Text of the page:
Do Gender-Neutral Custody Laws Increase the Likelihood of Divorce?

Yang Chen, Ohio State University

Studies have attributed the rise in the divorce rates in the U.S. to states’ adoption of unilateral divorce laws. Few, however, have looked into another legal change that also affected people’s divorce decisions: the transition from maternal preference to gender-neutral presumption in child custody assignment. This study provides the first comprehensive coding of the timing of states’ adoption of gender-neutral custody laws in the 1970s and the 1980s. I show that states’ transitions in divorce law and custody law are uncorrelated in time. Using the Census data since 1960, I assess the implications for adults who live in a state with gender-neutral custody presumption. I find that exposure to gender-neutral custody laws raises the likelihood of divorce, even after controlling for unilateral divorce law. Failure to include custody laws in divorce analysis would overestimate the impact of unilateral divorce law by more than 10%.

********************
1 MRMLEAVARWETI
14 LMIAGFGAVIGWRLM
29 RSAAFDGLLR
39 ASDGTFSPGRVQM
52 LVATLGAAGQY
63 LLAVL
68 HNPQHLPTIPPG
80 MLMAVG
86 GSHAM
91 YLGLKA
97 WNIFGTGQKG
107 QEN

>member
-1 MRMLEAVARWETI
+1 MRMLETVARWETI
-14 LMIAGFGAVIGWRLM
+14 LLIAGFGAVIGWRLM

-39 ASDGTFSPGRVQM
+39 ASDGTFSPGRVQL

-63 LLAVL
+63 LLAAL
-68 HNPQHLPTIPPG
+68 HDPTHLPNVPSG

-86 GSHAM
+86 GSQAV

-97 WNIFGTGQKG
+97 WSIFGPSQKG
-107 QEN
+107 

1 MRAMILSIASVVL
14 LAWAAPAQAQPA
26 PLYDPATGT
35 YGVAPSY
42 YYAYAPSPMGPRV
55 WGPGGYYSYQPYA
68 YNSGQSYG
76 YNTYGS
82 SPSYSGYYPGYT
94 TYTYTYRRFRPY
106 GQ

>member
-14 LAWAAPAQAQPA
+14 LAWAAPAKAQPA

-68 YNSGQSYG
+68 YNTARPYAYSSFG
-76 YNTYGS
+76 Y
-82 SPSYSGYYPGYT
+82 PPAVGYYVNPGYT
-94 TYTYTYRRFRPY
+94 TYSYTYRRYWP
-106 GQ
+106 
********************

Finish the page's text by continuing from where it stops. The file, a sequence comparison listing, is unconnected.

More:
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Presented in Session 215: Divorce: Causes and Consequences